Cricket (Steel, Lyttelton)/Chapter 16

Cricket  (1888) 
Chapter 16



(By the Hon. R. H. Lyttelton.)

A great enthusiast on behalf of any game or sport is sometimes a little apt to argue that the game in which he delights is a perfect one, that nothing ought to be reformed, and that any change must be for the worst.

We yield to nobody in our enthusiasm for the game of cricket, but we are certainly in favour of judicious reform in the laws which govern the game; and we can scarcely help supposing that the opponents of all change are either oblivious of the enormous alteration that has taken place in cricket in consequence of the improvement of grounds, or else their attention is principally devoted to batting, and this causes them to think a little too much of the joys of hitting. No doubt they revel in the hot days, perfect wickets, and loose bowling that bring about the supremacy of batting.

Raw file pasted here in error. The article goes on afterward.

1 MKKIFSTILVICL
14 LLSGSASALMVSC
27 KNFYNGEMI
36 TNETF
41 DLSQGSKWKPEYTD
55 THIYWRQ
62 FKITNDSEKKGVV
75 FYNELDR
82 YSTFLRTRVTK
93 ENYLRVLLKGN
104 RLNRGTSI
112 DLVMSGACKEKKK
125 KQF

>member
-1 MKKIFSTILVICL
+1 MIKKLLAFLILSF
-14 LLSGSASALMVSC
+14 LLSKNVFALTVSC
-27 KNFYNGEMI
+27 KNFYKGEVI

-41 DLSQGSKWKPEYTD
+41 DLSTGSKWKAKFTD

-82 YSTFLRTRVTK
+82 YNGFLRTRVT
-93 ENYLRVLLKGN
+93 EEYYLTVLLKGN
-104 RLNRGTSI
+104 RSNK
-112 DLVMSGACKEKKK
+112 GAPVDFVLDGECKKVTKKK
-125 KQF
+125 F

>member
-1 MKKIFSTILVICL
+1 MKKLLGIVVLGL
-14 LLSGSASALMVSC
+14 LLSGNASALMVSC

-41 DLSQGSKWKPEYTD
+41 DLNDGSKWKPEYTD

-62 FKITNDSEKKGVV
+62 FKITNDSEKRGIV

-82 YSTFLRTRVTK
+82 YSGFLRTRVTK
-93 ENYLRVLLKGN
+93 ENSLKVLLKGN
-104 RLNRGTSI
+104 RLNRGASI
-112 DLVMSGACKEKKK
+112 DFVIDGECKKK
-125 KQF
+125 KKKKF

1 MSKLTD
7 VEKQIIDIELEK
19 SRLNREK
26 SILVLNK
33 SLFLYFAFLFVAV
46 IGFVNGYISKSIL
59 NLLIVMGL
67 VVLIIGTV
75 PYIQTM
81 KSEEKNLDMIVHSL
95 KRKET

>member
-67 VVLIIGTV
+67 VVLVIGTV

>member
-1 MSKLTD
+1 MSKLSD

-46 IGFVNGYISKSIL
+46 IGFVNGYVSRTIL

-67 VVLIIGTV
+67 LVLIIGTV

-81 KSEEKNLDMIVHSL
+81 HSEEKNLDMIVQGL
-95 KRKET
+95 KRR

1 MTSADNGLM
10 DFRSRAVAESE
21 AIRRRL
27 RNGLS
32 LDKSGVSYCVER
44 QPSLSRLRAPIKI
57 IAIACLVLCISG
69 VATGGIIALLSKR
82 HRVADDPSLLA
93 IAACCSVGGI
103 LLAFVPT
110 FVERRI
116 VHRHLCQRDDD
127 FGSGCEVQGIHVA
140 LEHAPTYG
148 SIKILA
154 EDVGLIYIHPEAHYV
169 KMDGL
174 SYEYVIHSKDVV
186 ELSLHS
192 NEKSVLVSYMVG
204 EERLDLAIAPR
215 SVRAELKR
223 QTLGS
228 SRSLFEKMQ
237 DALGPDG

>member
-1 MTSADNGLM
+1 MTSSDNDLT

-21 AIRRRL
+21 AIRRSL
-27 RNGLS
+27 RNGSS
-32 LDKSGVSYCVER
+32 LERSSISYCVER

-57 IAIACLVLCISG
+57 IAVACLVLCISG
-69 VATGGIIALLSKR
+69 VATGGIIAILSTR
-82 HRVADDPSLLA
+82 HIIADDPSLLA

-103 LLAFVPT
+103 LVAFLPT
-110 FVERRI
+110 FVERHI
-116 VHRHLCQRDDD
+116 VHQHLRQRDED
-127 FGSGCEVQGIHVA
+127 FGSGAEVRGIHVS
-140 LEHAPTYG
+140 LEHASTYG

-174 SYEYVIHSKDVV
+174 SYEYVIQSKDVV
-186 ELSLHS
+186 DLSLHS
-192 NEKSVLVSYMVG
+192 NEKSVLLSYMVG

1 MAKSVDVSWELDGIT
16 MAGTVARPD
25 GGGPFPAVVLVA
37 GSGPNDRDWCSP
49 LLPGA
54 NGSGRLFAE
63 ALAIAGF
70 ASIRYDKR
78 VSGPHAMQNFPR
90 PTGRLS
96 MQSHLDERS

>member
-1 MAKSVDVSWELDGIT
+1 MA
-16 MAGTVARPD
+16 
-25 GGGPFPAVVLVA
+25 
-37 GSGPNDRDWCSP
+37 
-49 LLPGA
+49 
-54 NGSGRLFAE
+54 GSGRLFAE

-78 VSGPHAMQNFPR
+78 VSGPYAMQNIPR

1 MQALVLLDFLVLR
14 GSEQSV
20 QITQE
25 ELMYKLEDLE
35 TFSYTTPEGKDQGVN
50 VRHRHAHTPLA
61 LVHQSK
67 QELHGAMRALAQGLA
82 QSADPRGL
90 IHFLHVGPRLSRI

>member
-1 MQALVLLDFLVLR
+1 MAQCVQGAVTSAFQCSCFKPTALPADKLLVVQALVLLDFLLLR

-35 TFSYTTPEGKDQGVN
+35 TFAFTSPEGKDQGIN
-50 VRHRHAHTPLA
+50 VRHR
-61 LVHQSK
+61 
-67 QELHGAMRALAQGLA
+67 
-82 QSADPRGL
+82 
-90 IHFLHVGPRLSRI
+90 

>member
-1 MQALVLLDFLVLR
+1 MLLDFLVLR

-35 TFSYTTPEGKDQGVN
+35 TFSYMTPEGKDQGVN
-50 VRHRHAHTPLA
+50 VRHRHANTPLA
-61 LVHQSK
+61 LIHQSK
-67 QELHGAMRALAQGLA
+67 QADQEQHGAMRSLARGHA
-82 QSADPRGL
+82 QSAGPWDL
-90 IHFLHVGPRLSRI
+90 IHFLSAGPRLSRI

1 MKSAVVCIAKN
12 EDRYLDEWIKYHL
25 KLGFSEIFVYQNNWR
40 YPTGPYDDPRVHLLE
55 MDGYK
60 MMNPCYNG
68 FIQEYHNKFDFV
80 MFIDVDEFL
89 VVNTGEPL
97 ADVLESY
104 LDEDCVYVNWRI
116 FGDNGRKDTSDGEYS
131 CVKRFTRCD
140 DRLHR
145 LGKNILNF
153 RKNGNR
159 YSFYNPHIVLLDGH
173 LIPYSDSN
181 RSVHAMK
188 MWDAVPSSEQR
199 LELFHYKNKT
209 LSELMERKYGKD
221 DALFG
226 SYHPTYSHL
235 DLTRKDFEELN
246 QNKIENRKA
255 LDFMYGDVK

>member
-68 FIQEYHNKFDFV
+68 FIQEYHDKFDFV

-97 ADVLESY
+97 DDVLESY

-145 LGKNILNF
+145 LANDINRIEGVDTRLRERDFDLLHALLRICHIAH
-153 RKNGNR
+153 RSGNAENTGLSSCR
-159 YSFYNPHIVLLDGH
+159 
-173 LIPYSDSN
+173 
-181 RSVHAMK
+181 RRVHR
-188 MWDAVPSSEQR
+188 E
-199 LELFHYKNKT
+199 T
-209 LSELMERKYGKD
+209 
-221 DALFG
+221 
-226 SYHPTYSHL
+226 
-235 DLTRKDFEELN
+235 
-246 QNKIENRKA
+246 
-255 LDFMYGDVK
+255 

We feel confident that our younger critics fail to recognise the gigantic change that has taken place simply on account of the invention of the mowing-machine alone. That is only one of the many causes of the superiority and billiard-table aspect of modern grounds, as compared with the same grounds in former days. The champion operator with the old-fashioned scythe was bound to leave some long blades of grass, and anybody can see the difference between a lawn mown by the scythe and the lawn shaved close by a machine. It is this machine, and the knowledge that comes from experience of the proper sorts of soil and seeds, that has caused the beautiful wickets of the present day, and the corresponding increase in the number of runs scored. The gigantic scoring is an evil. Everything is made easy for the batsman. In no respect, save that of allowing overhand bowling, has the poor bowler had any consideration shown him, and the results are batting made easy and drawn games. The scoring during the season of 1887 reached a pitch that, for the sake of cricket, we hope will never be seen again; but it will be repeated when the next dry season comes round, unless in the interval some changes are made in the laws of the game to help the bowler and fieldsman this time and not the batsman. The unlearned and unlettered spectator, it is true, seems to regard a match as interesting according to the number of runs scored, but this is a perverted view. Such a one likes to see a good finish if he can, but he feels slightly disappointed every time a wicket falls, unless indeed it happens to be the wicket of a proverbial stick. His ideal day's amusement requires a hot day and a hard and perfectly true wicket—W. G. Grace, at the head of a strong side, batting for five hours and scoring over 200 runs; other batsmen piling up fifties and sixties—and when the stumps are drawn at seven he loves to see on the telegraph the following sort of figures: